Ammi’s trays of cake always went for baking to the bakery down Thimbirigasyaya Road. Here in old wood fired ovens, the cakes had to be watched with care, so the chief baker was always given a good tip. When my father and driver Sediris were unavailable, the old Morris Minor taxis were enlisted and we went in a convoy, with the trays.

In later years, off the trays went in three wheelers with Alice and Prema our helpers, safeguarding the booty to Royal Bakery Wellawatte.

We waited anxiously for the return of the trays and the labels! When the trays returned hot off the ovens, my father and I were allowed to tear off the labels with the bits of cake sticking to the underside. Ah!

Yes,I missed Ammi at the mixing stage. Once I had qualified for the task, and earned the right to mix it all up – in the big ceramic basins we still possess, it was to have her come up and taste. “A little more vanilla”, “some almond” , “a drop or two more rose essence”.

Ammi had her own traditions. Her Christmas breakfast, the Christmas dinners, which were open house to all friends and family. I remember getting 80 plates out for washing one year (Do we still have 80 plates in this house? I wonder!).

Times change, the old ways are gone and over the years I’ve built up my own rituals and traditions. Most often not strictly adhered to, with half of “us” living overseas, and some Christmases spent Down Under. ( Sorry kids but I HAVE to state it) Nothing beats the joys of our own Sri Lankan Christmas!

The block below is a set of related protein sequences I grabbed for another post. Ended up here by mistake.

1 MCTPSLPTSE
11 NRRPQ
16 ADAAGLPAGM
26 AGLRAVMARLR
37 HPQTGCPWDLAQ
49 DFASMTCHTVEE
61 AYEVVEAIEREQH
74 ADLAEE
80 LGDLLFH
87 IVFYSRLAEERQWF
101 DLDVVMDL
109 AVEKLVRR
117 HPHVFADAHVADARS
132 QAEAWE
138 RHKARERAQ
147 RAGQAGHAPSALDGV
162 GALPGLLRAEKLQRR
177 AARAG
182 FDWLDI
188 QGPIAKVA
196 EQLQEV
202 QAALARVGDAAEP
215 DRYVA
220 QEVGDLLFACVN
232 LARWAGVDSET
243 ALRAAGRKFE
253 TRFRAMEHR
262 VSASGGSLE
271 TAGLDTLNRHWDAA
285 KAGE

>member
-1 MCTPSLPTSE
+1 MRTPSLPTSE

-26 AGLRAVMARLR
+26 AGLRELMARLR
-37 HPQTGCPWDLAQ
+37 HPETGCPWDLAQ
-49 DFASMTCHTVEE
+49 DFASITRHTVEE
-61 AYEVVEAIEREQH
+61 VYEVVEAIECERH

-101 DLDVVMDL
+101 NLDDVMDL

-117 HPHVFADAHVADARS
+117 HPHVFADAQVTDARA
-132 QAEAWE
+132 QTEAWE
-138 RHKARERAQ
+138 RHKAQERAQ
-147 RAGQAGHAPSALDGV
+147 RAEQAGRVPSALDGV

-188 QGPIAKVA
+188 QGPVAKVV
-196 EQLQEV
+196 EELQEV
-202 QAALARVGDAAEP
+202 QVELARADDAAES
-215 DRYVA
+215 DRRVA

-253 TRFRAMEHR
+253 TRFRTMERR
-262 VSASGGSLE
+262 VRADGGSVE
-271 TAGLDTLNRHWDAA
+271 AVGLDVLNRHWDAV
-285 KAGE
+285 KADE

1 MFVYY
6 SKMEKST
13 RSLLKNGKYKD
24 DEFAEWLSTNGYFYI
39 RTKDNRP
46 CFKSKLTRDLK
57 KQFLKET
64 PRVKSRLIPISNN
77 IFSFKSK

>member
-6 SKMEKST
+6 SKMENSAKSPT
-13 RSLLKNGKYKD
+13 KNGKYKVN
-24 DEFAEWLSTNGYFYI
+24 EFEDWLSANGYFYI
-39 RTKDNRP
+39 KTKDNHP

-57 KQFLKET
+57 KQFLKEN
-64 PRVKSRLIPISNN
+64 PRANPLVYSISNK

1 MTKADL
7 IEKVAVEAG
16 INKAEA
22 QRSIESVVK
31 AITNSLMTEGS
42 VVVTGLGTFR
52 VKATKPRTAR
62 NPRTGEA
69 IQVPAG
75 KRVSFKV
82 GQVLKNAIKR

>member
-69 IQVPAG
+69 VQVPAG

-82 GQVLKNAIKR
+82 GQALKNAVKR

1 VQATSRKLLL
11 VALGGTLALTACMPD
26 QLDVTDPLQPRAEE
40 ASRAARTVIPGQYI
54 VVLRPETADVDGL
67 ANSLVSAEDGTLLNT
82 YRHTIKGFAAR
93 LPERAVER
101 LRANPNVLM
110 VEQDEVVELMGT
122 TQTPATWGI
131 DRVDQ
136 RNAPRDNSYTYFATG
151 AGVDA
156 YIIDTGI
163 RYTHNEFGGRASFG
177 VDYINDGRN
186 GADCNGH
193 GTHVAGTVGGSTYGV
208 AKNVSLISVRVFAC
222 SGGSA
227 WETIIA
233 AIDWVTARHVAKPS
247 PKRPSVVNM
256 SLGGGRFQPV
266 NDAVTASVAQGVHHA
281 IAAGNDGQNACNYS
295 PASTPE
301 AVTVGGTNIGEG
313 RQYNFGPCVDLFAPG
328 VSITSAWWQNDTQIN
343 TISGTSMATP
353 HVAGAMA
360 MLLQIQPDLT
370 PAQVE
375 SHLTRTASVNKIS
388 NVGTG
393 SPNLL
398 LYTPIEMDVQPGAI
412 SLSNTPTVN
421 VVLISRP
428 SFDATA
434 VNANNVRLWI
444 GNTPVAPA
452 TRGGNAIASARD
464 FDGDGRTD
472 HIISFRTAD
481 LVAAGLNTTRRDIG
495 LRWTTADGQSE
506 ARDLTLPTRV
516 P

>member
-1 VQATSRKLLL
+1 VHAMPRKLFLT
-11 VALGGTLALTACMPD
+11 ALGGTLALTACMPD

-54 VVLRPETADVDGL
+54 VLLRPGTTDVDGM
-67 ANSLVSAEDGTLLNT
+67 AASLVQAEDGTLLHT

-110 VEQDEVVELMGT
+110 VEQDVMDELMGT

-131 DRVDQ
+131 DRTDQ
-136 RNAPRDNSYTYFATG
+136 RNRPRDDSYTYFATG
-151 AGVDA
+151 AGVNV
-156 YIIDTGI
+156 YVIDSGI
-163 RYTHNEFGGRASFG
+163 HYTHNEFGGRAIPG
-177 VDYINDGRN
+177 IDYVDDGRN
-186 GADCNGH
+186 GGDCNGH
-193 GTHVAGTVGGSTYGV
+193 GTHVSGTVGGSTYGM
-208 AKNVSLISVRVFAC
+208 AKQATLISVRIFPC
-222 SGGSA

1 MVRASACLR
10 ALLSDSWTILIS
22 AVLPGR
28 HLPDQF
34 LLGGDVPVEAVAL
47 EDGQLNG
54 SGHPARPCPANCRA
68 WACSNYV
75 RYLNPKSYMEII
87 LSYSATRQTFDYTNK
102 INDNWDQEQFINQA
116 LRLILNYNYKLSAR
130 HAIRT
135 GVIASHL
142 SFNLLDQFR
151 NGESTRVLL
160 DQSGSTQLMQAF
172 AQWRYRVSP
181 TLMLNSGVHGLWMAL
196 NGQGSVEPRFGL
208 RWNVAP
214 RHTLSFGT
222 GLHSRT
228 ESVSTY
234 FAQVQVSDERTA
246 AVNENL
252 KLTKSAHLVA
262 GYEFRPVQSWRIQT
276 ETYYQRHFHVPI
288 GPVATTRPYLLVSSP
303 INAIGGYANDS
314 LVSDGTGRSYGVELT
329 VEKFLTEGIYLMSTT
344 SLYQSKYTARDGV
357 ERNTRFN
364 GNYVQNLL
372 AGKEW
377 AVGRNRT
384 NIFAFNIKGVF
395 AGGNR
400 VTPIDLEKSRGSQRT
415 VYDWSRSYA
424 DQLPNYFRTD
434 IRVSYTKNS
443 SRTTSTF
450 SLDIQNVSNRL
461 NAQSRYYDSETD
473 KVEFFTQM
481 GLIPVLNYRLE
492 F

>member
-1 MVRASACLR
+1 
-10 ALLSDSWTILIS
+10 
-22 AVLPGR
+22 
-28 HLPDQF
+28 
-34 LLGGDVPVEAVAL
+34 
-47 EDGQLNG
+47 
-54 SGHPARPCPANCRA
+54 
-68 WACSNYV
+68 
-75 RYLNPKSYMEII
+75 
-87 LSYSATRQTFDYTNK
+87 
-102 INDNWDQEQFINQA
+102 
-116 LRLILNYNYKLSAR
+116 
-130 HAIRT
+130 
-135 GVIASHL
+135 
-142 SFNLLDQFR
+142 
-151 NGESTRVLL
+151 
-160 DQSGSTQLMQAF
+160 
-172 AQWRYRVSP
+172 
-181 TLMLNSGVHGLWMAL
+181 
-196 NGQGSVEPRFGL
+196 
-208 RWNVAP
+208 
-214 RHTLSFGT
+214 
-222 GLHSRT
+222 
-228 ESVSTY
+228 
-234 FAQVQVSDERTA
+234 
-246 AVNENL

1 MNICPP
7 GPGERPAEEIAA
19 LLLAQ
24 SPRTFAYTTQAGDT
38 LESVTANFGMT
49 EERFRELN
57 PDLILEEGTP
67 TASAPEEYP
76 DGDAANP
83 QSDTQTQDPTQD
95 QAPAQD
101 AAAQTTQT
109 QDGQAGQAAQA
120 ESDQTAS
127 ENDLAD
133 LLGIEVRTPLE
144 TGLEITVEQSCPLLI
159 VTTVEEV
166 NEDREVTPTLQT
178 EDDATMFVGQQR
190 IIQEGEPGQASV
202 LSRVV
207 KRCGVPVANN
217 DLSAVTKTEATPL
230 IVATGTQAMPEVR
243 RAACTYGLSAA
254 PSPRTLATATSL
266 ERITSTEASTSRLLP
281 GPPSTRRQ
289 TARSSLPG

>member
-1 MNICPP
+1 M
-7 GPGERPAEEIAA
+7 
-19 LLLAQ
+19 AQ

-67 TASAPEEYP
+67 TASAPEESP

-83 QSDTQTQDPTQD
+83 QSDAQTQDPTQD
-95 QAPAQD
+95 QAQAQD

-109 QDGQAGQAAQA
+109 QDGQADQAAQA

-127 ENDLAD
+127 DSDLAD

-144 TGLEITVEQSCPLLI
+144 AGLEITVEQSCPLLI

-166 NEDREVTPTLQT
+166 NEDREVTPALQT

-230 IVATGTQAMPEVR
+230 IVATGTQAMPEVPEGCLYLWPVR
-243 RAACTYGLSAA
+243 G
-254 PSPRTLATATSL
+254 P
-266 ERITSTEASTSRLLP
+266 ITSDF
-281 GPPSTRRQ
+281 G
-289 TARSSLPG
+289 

When  the cake is in the oven, the whole house is “ scented”  with Christmas!  A few corner pieces are stealthily lopped off and tasted. And the cake “rests” until the almond flavoured cadjunut paste goes on.  It starts, the wonder, the magic, that we carry within ourselves, in our hearts….

With Christmas music and carols played on the radio, the “season” starts for yours truly with the attendance at the Cathedral carol service. Christmases past -and the present intertwined.

Christ in Christmas and the love that surrounds all, and the memories we carry. The joy of sharing and giving…

I wish a time of goodness and HIS grace upon us all.

Share This Post


Advertising Rates

Please contact the advertising office on 011 - 2479521 for the advertising rates.